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Citrix X1 Mouse could be a boon for iOS users

The new Citrix X1 Mouse is big news for iOS users because Apple doesn't support Bluetooth mice. But Citrix's device communicates with Receiver, making remote Windows apps on iOS devices a reality.

At Summit last week in Las Vegas, Citrix became a hardware company.

You could argue that the company has had NetScaler and CloudGateway hardware for a while, but this time around, Citrix made hardware for end users. Some people would call it boring, others might roll their eyes and see it as a gimmick. Still others, like me, think it's brilliant.

The "it" here is a mouse.

Each Summit attendee, plus a number of other people who posted use cases in an online forum, received a Citrix X1 Mouse. Summit is a non-disclosure agreement event, and there hasn't been much information shared about the device, but here's what we know:

More than just a mouse

The Citrix X1 Mouse is a Bluetooth mouse that allows mobile device users to interact with Windows applications without pinch zooming or offset mouse pointers. If you're an Android tablet user, you may be thinking, "So what, I can do that now." But to an Apple iOS user, this is amazing news.

Apple doesn't support Bluetooth mice, and the best solution so far for using a mouse with remote Windows apps on your iPhone or iPad was to turn your device into a trackpad. That turns your $600 phone into a $30 trackpad, and you can't use your phone as a phone while it's a trackpad. That's not exactly the best option. For iPad and iPhone users, a Bluetooth mouse that works with iOS is borderline miraculous.

The mouse works by communicating directly with Citrix Receiver as opposed to iOS, which leads me to believe there's a bit more than just Bluetooth going on in the mouse. Still, if you try to use it on a non-iOS device, it behaves just like a regular Bluetooth device. I'm sure we'll have more details on this as we get closer to Synergy in May.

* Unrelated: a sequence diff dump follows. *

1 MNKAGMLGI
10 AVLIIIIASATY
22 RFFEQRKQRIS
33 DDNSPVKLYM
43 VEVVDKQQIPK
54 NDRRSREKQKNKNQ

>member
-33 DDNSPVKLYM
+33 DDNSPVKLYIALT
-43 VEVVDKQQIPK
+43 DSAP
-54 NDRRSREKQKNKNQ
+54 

I never thought I'd find myself blown away by something like a mouse (well, not since 1993). But when you consider the benefits of using a mouse with an iPad to drive Windows applications, you can see an expanded use case. Traveling business people no longer need to be scrunched over their iPads with frenzied fingers trying to touch the exact right part of their screens. Medical carts on hospital floors no longer need giant battery packs to power laptops so nurses can enter information.

It might wind up being a non-starter. After all, Apple could release one minor update to iOS that lets anyone use any Bluetooth mouse. For now, all those attempts at VDI that were squelched by a clunky, finger-driven interface can be revisited.

I mean, sure, it's just a mouse. And if a mouse was the only thing holding back your VDI project, you could always turn to Android tablets. Regardless, Citrix's X1 Mouse is an interesting product that solves a real problem the majority of Citrix customers have had for a long time, and that's exciting. Even if it is just a mouse.

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